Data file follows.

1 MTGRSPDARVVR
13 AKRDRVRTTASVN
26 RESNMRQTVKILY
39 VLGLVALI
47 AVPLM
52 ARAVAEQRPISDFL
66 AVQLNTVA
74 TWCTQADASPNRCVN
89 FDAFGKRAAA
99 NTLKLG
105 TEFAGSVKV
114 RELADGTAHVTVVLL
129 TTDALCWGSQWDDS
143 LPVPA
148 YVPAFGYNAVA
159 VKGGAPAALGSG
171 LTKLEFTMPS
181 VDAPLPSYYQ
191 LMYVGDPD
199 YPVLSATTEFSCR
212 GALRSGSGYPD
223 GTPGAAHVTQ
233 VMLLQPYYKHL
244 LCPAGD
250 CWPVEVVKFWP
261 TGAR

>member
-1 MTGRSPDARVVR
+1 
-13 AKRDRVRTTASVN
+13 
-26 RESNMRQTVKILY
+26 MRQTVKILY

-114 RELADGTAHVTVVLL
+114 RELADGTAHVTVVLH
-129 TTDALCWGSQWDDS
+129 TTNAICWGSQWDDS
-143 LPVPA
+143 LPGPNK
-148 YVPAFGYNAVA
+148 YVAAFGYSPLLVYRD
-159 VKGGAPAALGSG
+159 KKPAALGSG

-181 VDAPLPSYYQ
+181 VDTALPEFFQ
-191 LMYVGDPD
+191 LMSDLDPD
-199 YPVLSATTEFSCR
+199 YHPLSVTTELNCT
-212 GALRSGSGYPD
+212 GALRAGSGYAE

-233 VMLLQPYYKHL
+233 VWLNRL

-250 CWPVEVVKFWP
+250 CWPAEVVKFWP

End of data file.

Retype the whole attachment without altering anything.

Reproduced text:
1 MTGRSPDARVVR
13 AKRDRVRTTASVN
26 RESNMRQTVKILY
39 VLGLVALI
47 AVPLM
52 ARAVAEQRPISDFL
66 AVQLNTVA
74 TWCTQADASPNRCVN
89 FDAFGKRAAA
99 NTLKLG
105 TEFAGSVKV
114 RELADGTAHVTVVLL
129 TTDALCWGSQWDDS
143 LPVPA
148 YVPAFGYNAVA
159 VKGGAPAALGSG
171 LTKLEFTMPS
181 VDAPLPSYYQ
191 LMYVGDPD
199 YPVLSATTEFSCR
212 GALRSGSGYPD
223 GTPGAAHVTQ
233 VMLLQPYYKHL
244 LCPAGD
250 CWPVEVVKFWP
261 TGAR

>member
-1 MTGRSPDARVVR
+1 
-13 AKRDRVRTTASVN
+13 
-26 RESNMRQTVKILY
+26 MRQTVKILY

-114 RELADGTAHVTVVLL
+114 RELADGTAHVTVVLH
-129 TTDALCWGSQWDDS
+129 TTNAICWGSQWDDS
-143 LPVPA
+143 LPGPNK
-148 YVPAFGYNAVA
+148 YVAAFGYSPLLVYRD
-159 VKGGAPAALGSG
+159 KKPAALGSG

-181 VDAPLPSYYQ
+181 VDTALPEFFQ
-191 LMYVGDPD
+191 LMSDLDPD
-199 YPVLSATTEFSCR
+199 YHPLSVTTELNCT
-212 GALRSGSGYPD
+212 GALRAGSGYAE

-233 VMLLQPYYKHL
+233 VWLNRL

-250 CWPVEVVKFWP
+250 CWPAEVVKFWP